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(DV) Rahkonen: One American's Apology to the Nation of Japan







One American's Apology to the Nation of Japan
by Dennis Rahkonen
July 27, 2005

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My dear daughter was born on March 10, 1983. As I think back on that day, I recall seeing her for the first time, all wrinkled and red. “Hello. I’m your Daddy. Welcome to this world.”

Many happy birthdays followed, despite the heartbreaking realization in her second year that she was incurably hearing-impaired. It made for a hard childhood, considering the cruelty of other kids, and her understandable difficulty in learning.

But she persevered, applying herself with such determination that she graduated high school with honors and went on to college where she’s been a regular on the Dean’s list.

It was only recently that her birthday came to be associated in my mind with something else.

Something unimaginably horrible, and the very antithesis of joy experienced over beautiful and precious life permitted to flourish.

On the night of March 9-10, 1945, over 300 U.S. B-29 “Superfortress” bombers dropped nearly half a million M-69 incendiary canisters on sleeping Tokyo, Japan.

The resulting firestorm killed 100,000 people, almost without exception entirely innocent, unsuspecting non-combatants.

It was the most cataclysmically destructive air raid in history. Worse than Dresden, and arguably even more terrible than the atomic attacks on Hiroshima and Nagasaki that would come five months later.

The Tokyo raid was shortly followed by incendiary attacks on over 60 Japanese cities, cumulatively taking another 200,000 lives.

I’d long been very familiar with the Hiroshima horror.

My father, as an occupying Military Policeman in Japan, actually had a chance to briefly visit the ruins of Hiroshima not long after that city was so suddenly and completely ruined.

His grim account of the utter devastation there left an indelible mark on my spirit. Although I wasn’t yet born on August 6, 1945, I’ve always felt a sense of deep guilt for what was done to its inhabitants in America’s name.

And, while I’d also been aware of the earlier, “conventional” bombing of Tokyo, I’d somehow never found out exactly when it occurred.

I have, therefore, an unusual and now constantly troubling, two-part family link to my country’s Second World War descent into genocidal mass murder of “enemy” civilians.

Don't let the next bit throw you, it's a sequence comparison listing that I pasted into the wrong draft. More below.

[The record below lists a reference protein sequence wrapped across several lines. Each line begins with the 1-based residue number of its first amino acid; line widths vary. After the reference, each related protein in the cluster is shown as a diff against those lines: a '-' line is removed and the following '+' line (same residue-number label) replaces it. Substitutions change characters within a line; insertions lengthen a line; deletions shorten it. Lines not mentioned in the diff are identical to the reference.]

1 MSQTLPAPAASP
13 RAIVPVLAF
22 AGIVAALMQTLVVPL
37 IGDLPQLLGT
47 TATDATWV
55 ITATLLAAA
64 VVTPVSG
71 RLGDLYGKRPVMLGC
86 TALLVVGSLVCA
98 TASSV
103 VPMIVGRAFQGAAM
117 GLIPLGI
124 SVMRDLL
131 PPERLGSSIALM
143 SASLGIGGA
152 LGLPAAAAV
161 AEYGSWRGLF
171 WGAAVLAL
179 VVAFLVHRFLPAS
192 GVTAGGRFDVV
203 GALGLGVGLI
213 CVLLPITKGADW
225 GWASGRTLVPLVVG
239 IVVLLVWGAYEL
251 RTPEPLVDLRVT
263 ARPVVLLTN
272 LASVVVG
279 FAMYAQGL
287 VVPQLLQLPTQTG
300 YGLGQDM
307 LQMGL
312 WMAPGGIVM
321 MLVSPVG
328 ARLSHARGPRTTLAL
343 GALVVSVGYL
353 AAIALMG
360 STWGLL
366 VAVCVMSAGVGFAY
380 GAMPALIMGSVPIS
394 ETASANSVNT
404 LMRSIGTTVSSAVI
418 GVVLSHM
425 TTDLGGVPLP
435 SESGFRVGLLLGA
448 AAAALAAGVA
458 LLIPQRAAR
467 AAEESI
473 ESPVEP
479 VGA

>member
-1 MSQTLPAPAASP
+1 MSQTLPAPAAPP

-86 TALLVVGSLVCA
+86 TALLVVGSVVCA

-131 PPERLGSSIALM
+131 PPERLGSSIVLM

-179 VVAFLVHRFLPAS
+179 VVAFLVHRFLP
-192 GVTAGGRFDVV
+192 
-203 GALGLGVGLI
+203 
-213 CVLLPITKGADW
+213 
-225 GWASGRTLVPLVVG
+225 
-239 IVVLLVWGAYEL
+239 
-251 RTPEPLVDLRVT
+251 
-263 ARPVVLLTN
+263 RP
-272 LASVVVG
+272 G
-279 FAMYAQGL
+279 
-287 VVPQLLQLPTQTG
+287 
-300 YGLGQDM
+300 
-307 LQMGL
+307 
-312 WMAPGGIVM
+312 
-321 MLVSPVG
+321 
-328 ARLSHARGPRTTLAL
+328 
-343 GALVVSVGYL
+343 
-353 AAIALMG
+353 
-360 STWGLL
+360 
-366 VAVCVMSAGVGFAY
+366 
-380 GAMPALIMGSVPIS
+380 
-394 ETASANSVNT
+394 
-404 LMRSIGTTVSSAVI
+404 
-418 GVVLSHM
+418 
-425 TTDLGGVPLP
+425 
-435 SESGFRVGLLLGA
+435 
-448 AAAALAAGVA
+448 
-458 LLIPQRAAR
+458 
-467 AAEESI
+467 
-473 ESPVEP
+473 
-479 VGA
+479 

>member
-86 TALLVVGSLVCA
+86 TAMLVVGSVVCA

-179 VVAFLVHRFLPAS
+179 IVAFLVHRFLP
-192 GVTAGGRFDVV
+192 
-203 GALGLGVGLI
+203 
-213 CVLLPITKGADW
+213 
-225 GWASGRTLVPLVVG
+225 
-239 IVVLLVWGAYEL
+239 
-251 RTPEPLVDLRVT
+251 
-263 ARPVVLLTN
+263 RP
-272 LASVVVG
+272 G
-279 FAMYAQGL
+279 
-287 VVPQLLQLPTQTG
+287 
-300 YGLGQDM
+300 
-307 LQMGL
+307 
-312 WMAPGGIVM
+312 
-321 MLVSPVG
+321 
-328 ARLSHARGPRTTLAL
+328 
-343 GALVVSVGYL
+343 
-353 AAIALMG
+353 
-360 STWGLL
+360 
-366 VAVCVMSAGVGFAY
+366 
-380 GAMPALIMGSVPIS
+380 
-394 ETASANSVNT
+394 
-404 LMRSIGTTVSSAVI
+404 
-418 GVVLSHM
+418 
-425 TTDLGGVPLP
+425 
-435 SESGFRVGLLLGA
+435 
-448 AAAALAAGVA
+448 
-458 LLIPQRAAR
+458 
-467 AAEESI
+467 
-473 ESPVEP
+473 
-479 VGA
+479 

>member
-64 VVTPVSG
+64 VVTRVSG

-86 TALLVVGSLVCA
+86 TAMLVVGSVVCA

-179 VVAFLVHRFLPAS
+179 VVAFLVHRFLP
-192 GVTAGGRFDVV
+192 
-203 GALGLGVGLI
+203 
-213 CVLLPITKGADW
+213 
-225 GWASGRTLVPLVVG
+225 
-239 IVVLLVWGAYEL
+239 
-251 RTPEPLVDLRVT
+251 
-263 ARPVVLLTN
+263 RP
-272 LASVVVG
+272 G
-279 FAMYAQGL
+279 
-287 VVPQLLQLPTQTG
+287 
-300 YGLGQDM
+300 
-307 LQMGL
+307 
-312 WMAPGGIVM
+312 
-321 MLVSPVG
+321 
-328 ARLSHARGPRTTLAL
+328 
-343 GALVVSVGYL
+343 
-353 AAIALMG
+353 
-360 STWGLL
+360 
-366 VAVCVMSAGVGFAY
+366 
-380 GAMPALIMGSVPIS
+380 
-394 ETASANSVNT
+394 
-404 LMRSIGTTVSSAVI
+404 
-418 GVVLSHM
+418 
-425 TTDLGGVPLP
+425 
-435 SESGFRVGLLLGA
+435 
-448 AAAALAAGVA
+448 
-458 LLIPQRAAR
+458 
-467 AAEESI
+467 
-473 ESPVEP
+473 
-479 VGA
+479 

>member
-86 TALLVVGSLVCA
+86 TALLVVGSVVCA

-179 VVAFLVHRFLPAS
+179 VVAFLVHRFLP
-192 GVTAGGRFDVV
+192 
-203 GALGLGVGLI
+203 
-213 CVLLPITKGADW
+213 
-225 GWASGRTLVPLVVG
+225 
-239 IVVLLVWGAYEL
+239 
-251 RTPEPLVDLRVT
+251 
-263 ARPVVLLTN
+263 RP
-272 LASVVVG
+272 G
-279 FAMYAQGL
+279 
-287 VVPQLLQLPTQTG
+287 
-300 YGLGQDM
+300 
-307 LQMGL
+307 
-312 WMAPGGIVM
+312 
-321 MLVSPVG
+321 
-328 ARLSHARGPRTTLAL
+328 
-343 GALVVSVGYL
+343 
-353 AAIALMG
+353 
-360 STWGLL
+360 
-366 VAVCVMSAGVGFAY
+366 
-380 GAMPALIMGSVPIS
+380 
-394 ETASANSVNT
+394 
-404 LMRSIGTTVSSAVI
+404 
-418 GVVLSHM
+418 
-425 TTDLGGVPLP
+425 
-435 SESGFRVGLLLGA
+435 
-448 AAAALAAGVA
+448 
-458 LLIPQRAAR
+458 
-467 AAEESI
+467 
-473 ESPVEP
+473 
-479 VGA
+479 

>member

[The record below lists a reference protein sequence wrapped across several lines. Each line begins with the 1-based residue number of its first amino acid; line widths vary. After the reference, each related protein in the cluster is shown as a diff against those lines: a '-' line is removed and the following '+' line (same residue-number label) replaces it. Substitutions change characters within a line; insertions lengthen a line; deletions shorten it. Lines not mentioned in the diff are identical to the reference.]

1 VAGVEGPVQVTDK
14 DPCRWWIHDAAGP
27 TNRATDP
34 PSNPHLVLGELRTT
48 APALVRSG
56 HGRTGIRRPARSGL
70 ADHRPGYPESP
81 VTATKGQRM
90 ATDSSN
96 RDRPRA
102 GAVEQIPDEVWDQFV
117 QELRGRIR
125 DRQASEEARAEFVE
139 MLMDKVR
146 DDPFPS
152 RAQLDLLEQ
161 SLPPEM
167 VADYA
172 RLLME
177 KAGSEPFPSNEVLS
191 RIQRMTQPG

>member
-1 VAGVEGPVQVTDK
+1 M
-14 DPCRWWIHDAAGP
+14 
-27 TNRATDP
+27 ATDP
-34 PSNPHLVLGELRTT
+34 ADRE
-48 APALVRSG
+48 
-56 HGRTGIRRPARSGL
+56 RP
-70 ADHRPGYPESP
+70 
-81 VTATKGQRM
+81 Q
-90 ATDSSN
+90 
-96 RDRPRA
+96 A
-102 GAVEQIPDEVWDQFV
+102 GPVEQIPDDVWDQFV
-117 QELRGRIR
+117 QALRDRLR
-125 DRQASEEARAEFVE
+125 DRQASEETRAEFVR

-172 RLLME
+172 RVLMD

Adding to this unique emotional mix is the fact that I worked for a few years for the U.S. subsidiary of a Japanese corporation. I was deriving my living from relatives of people my countrymen had unleashed fiery death upon somewhat more than a half-century ago. It all feels unnervingly karmic -- as if I’ve been selected by fate to first be agonizingly pained by what transpired, and then to somehow atone for it in a meaningful way.

I’ve participated in somber Hiroshima commemorations. I’ve floated little candle boats on our local river, in poignant solidarity with children who were happily playing on a blue-sky Japanese morning long ago, only to become shadows on adjacent concrete an explosive instant later.

But it never seemed adequate enough. And, no matter where I am, the haunting memory always arises.

One year I happened to be at a venue where a blind blues musician was performing. Since he’d invited requests, I made a rather odd one:

“Friend, it’s Hiroshima day. Could you just mention that fact, and then play something especially sad.”

When airliners used as terror weapons crashed into the World Trade Center and the Pentagon on 9/11, my first reaction wasn’t one of shock or anger.

It was, instead, a sad sense of things having come full circle. Retribution delayed by decades is retribution nonetheless, even if two wrongs don’t make a right and it’s always sinful when violent death befalls the innocent.

As in the case of the well over 100,000 Iraqi civilians who’ve perished since George Bush began his bloody quest for petroleum and hegemony in the Middle East.

August 6 and 9 are drawing near once again.

For most of my fellow citizens, they’ll pass with no more than fleeting media mention of what they so shamefully represent.

How wonderful it would be if that were not the case.

But it’s too much to expect, especially in the current conservative environment, for our president to call everyone throughout the land to join him in heartfelt apology for our great, collective crime against Japan.

And humanity itself.

Yes, conscientious U.S. progressives will do their best to make sure the awful anniversaries won’t be forgotten. They’ll draw chalk outlines of symbolic Japanese dead on our city sidewalks.

Only to have businessmen hurriedly erase the “defacing” reminders with wet mops.

Commerce must continue, after all, unhindered by unpleasantries.

So -- recognizing that it carries scant value in the face of such monumental barbarism -- I issue a simple, personal apology to the people of Japan for what my country did to them in the year before I first took the breath of life.

It won’t bring back the dead, undo the disfigurement of survivors who were hideously burned, or cure the illnesses caused by radiation poisoning.

But maybe it’ll purchase a small amount of serenity and grace.

While underscoring the moral imperative of never letting it happen again -- to anyone -- anywhere on our sacred, shared, planetary home.

Dennis Rahkonen, from Superior, WI, has been writing for various progressive outlets since the ‘60s. He can be reached at:

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